Thyroid Autoantibodies (AtAb)

Clinical definition of the Thyroid Antibodies (AtAb) test
The immune system protects the body from foreign invaders such as bacteria and viruses by destroying the invaders with substances called antibodies produced by blood cells known as lymphocyte. The autoantibodies develop when a person’s immune system mistakenly recognizes components of the thyroid as foreign (not-self) and leads to chronic inflammation of the thyroid (thyroiditis), tissue damage, causing changes in thyroid function so that it no longer produces enough thyroid hormone. In hypothyroidism or hyperthyroidism, lymphocytes make antibodies against the thyroid that either stimulate or damage the gland, resulting in Hashimoto’s thyroiditis and Graves’ disease. Thyroid antibodies destroy thyroid cells, cause thyroid inflammation or cause thyroid cells to produce excess thyroid hormone.

Why is the Thyroid Antibodies (AtAb) test done?
Thyroid antibodies attack the thyroid causing changes in thyroid function. Thyroid antibody tests are carried out to determine an autoimmune thyroid condition and measures the quantity of specific thyroid autoantibodies. It helps diagnose an autoimmune disease and separate it from the other forms of thyroiditis.  It also helps in investigating the cause of a goiter and/or performed as a follow-up when other thyroid test results (such as T3, T4 and/or TSH) show signs of thyroid dysfunction.

What are the common signs/symptoms when the Thyroid Antibodies (AtAb) test is done?
Symptoms of Hypothyroidism (An underactive thyroid)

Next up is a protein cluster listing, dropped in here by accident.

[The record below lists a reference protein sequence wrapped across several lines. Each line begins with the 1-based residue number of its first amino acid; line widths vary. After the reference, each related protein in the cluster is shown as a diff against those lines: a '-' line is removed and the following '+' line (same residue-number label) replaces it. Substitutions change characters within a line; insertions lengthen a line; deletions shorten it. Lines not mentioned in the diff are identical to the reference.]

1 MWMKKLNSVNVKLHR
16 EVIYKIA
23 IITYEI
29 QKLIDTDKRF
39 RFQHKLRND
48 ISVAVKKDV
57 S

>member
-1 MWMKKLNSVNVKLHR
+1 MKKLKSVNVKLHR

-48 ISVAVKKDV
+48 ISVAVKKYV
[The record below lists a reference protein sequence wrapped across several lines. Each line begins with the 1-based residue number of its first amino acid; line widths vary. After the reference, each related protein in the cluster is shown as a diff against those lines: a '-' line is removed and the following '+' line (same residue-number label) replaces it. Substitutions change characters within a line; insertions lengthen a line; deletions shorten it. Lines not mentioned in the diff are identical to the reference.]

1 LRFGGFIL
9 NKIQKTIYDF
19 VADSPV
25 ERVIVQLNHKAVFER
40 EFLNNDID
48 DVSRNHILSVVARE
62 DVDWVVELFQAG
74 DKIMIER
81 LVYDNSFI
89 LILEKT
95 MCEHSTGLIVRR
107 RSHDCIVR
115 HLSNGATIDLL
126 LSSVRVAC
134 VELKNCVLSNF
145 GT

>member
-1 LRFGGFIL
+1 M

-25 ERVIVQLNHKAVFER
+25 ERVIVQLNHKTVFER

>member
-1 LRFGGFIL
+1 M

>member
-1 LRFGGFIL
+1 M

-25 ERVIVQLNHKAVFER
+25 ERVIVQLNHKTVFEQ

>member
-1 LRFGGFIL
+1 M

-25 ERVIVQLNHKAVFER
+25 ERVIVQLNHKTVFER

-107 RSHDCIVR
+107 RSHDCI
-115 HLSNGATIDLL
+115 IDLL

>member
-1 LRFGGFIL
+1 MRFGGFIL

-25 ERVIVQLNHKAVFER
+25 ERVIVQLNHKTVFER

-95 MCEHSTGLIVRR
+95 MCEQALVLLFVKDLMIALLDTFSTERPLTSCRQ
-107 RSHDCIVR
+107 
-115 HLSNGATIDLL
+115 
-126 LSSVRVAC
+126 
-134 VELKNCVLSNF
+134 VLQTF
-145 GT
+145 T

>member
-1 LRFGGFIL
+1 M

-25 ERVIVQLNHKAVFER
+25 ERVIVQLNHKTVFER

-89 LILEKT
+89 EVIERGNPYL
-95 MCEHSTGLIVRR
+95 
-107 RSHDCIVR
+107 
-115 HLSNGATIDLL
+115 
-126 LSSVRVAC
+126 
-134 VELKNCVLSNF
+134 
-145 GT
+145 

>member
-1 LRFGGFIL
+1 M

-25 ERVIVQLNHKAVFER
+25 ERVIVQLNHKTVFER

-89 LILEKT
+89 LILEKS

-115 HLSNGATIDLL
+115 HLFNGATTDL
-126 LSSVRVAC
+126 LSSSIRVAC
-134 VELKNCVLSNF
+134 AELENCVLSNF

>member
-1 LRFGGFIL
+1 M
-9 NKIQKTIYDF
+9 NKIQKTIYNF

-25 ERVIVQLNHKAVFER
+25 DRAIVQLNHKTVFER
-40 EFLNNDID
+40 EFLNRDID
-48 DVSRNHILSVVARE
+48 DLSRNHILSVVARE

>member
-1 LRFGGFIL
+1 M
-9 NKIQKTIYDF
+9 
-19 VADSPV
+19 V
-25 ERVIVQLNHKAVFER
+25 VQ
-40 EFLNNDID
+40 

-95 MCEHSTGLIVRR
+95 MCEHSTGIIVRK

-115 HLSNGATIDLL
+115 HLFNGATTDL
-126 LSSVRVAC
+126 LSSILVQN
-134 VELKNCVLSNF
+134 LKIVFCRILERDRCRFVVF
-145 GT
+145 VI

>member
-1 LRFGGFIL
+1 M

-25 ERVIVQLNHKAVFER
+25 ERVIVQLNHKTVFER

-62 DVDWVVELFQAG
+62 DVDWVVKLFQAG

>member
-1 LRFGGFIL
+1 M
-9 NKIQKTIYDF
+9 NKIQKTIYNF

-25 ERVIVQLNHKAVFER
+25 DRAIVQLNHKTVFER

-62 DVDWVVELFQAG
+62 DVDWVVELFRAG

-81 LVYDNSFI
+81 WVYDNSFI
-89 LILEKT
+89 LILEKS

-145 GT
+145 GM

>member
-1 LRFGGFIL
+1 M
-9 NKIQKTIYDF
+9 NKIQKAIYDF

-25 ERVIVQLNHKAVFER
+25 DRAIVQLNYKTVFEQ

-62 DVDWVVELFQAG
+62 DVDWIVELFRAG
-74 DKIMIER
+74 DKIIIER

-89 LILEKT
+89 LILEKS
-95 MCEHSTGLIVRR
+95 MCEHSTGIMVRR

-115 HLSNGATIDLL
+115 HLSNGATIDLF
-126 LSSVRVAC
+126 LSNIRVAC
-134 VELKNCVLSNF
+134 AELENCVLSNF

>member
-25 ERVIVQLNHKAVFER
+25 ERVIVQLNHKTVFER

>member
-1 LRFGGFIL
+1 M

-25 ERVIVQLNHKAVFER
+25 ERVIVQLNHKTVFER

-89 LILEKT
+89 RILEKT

• Muscle and Joint Pains, Carpal Tunnel/Tendonitis Problems
  • Fatigue
  • Exhaustion
  • Feeling run down and sluggish
  • Difficulty concentrating
  • Brain fog (mental confusion)
  • Unexplained or excessive weight gain
  • Dry coarse and/ or itchy skin
  • Dry coarse and/ or thinning hair
  • Feeling cold especially in the extremities
  • Constipation
  • Muscle cramps
  • Heavier, more frequent and more painful periods
  • High cholesterol
  • Depression

Symptoms of Hyperthyroidism (An overactive thyroid)

  • Shorter, lighter or infrequent menstruation
  • Low cholesterol levels 
  • Unexplained weight changes 
  • Anxiety or panic attacks
  • Nervousness
  • Irritability
  • Increased perspiration
  • Dry scaly fragile and thinning of skin
  • Severe hair loss
  • High cholesterol
  • Unexplained weight changes
  • Loss of hair in the outer edge of the eyebrow

Who should do the Thyroid Antibodies (AtAb) test (Target population)?
Persons showing symptoms suggestive of hyperthyroidism and hypothyroidism.

What should I do before the Thyroid Antibodies (AtAb) test?

Specimen type

Specimen collection procedure

Preparatory instructions before the test *

Serum (Blood Sample)

Venipuncture

Collection of blood from a vein, usually from the arm.

 No Fasting Required.

No other special preparations required.

*Subjects suffering from any illness or on oral or injectable medications are advised to consult their physician prior to requesting any tests or procedures.

How do I interpret my Thyroid Antibodies (AtAb) test results?

Reference Range*

Interpretation

AMA

upto 34 Iu/ml

ATG

upto 115 Iu/ml

‘*A Reference range is a set of values which helps the healthcare professional to interpret a medical test. It may vary with age, gender, and other factors. Reference ranges may also vary between labs, in value & units depending on instruments used and method of establishment of reference ranges’

Diseases/conditions related to the Thyroid Antibodies (AtAb) test

  • Systemic Lupus Erythematosus
  • Rheumatoid Arthritis
  • Pernicious Anemia
  • Thyroid cancer
  • Hashimoto’s thyroiditis
  • Type 1 diabetes

Other tests related to the Thyroid Antibodies (AtAb) test

  • T3
  • T4
  • TSH
  • Thyroglobulin

Synonyms : Antithyroid antibodies, Thyroid microsomal antibody
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